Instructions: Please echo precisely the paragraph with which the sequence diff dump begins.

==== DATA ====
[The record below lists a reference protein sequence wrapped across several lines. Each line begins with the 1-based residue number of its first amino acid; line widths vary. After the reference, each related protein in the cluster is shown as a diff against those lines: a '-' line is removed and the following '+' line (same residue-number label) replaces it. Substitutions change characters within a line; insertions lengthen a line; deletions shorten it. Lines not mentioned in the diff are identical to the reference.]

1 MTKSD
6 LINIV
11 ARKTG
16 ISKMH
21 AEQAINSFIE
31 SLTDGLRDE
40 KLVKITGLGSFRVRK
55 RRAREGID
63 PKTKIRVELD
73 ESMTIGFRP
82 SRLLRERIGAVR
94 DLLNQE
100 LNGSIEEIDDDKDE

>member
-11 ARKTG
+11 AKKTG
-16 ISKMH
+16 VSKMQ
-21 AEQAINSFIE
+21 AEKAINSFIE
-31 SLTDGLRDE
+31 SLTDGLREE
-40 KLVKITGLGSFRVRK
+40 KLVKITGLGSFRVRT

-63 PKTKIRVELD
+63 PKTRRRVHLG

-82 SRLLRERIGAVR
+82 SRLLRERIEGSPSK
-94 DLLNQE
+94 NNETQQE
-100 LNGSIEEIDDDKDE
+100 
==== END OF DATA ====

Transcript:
[The record below lists a reference protein sequence wrapped across several lines. Each line begins with the 1-based residue number of its first amino acid; line widths vary. After the reference, each related protein in the cluster is shown as a diff against those lines: a '-' line is removed and the following '+' line (same residue-number label) replaces it. Substitutions change characters within a line; insertions lengthen a line; deletions shorten it. Lines not mentioned in the diff are identical to the reference.]